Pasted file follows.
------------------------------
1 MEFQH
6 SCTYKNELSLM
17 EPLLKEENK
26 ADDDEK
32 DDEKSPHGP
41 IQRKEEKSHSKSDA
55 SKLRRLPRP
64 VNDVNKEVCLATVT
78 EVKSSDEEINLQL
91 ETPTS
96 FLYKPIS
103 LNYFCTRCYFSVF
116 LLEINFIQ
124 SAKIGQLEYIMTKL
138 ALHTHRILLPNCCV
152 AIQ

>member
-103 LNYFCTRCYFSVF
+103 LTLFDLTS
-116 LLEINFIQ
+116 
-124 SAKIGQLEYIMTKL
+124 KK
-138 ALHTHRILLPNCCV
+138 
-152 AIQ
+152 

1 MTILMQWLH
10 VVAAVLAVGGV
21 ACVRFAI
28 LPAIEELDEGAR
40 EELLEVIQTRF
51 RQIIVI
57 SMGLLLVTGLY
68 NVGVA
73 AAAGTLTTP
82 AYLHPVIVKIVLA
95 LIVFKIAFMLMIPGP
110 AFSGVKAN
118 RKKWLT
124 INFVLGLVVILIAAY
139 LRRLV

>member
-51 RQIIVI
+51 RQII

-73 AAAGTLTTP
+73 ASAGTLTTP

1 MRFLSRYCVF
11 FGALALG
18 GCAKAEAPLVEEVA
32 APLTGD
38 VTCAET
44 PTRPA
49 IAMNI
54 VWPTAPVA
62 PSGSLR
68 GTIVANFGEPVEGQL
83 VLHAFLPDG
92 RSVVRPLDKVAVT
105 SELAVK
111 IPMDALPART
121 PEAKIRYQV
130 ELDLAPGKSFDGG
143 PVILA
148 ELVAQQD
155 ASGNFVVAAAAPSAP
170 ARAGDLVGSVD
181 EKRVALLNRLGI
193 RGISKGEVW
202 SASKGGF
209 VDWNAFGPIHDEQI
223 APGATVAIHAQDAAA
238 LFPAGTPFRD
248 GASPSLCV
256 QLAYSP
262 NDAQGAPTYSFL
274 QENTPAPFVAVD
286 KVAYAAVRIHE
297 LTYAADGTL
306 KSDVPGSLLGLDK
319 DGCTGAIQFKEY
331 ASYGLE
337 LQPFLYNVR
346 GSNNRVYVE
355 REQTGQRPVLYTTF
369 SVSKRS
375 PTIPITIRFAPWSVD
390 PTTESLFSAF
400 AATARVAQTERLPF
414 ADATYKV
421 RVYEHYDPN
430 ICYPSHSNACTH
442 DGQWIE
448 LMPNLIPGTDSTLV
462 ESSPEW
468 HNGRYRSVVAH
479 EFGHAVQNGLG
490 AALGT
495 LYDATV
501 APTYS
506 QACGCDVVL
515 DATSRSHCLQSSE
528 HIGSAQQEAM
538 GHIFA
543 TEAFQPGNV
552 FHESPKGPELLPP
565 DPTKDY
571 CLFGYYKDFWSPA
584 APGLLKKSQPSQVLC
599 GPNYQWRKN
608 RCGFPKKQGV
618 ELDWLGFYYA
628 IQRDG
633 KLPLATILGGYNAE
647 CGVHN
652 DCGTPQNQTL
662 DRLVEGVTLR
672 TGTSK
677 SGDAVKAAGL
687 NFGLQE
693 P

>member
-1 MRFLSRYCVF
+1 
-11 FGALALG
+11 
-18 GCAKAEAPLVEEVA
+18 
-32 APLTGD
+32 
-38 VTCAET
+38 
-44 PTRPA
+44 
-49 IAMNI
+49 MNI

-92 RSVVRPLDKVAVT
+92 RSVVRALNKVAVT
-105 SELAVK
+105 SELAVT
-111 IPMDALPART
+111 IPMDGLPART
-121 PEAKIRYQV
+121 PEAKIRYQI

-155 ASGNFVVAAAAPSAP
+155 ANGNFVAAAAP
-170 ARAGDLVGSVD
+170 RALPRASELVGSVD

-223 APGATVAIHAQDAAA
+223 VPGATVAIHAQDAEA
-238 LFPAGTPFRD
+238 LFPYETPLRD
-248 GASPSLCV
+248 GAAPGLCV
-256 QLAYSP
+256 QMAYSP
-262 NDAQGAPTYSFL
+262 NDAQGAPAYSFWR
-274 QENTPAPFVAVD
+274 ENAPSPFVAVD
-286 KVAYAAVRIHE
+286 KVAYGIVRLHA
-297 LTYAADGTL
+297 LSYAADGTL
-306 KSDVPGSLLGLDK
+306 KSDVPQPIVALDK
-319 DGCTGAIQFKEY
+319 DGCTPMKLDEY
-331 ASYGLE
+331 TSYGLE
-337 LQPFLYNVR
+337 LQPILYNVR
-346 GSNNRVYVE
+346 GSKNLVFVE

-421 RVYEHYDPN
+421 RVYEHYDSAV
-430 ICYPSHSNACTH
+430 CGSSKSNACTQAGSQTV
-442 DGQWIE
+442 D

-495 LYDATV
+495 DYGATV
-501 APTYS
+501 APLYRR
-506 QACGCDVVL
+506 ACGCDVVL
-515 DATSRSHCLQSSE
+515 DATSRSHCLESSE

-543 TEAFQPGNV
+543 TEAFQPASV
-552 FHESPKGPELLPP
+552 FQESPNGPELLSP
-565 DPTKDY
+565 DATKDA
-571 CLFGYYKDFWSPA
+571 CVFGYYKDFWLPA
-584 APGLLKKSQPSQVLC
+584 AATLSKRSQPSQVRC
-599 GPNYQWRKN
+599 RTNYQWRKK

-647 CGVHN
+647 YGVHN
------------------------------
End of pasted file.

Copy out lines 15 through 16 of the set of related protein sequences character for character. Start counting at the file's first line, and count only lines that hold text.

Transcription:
138 ALHTHRILLPNCCV
152 AIQ